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Alabama biology textbooks will include a disclaimer telling students to doubt evolution

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Alabama science textbooks will continue telling children that the theory of evolution is “controversial” even though this claim is not true, AL.com reports.

The state board of education voted to keep this one-page disclaimer in biology textbooks, a move advocated by conservative Christians. The insert reads, in part:

The theory of evolution by natural selection is a controversial theory that is included in this textbook. It is controversial because it states that natural selection provides the basis for the modern scientific explanation for the diversity of living things. Since natural selection has been observed to play a role in influencing small changes in a population, it is assumed that it produces large changes, even though this has not been directly observed.

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The decision to keep the disclaimer in the textbooks was blasted by the Friendly Atheist blog.

“The only reason it’s there is not because there’s any scientific reason for it, but because ignorant Christians in the state want to discredit evolution in any way they can,” writes Hemant Mehta. “Since the facts aren’t on their side, they’ll use politics to get their way. And the Board of Education, setting aside what’s best for students in the state, voted unanimously to keep the one-page disclaimer in there.”

Similar efforts were also blasted by the ACLU last year.

“This is a thinly-veiled attempt to open the door to religious fanatics who don’t believe in evolution, climate change or other scientifically-based teaching in our schools,” the ACLU’s Alabama chapter director, Susan Watson, said last year.

It’s far from the only time state lawmakers have tried to undermine the teaching of science. Last year, Republican state Rep. Mack Butler introduced legislation that would allow public school teachers to teach religion, as a means to “encourage debate if a student has a problem learning he came from a monkey rather than an intelligent design!”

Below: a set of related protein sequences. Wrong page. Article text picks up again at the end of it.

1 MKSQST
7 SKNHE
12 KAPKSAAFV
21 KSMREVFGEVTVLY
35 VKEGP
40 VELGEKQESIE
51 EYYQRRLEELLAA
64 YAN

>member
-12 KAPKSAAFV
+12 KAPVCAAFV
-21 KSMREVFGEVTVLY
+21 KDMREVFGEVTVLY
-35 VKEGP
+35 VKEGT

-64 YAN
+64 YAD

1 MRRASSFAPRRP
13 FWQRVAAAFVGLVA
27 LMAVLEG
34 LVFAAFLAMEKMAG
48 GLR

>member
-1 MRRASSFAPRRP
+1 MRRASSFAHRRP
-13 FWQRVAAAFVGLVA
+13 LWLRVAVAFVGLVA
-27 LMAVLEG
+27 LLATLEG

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Woman allegedly involved in Central Park scandal placed on leave from job: ‘We do not condone racism’

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Video circulated on social media on Memorial Day of a woman in Central Park claiming she was calling 911 to falsely claim an "African-American man" was threatening her life.

It reportedly started after he filmed her walking her dog without a leash.

https://twitter.com/melodyMcooper/status/1264965252866641920

Internet sleuths worked to identify the woman. During the day on Monday, rumors of her identity spread online.

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Scientists fight online coronavirus misinformation war

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With cat photos and sometimes scathing irony, Mathieu Rebeaud, a Swiss-based researcher in biochemistry, has nearly tripled his Twitter following since the coronavirus pandemic began.

With 14,000 followers, he posts almost daily, giving explanations on the latest scientific research and, in particular, aims to fight misinformation that spreads as fast as the virus itself.

He is among a growing number of doctors, academics and institutions who in recent weeks have adapted and amplified their scientific messaging in hopes of countering what has been termed an infodemic -- a deluge of information, including widespread false claims, which experts say can pose a serious threat to public health.

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Ted Cruz doesn’t want people shamed with body bags for going to beach: ‘Please stop the hate’

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In early May, Florida attorney Daniel Uhlfelder made news by dressing up as the Grim Reaper in an attempt to scare people from crowding beaches during the COVID-19 pandemic.

Days later, he escalated by laying out body bags on the steps of the Florida capitol building in Tallahassee.

He escalated further on Saturday by announcing he would be handing out body bags to Florida beachgoers and started a fundraiser with the funds going to two progressive Political Action Committees.

https://twitter.com/DWUhlfelderLaw/status/1264412394794647552

The effort caught the eye of Sen. Ted Cruz (R-TX).

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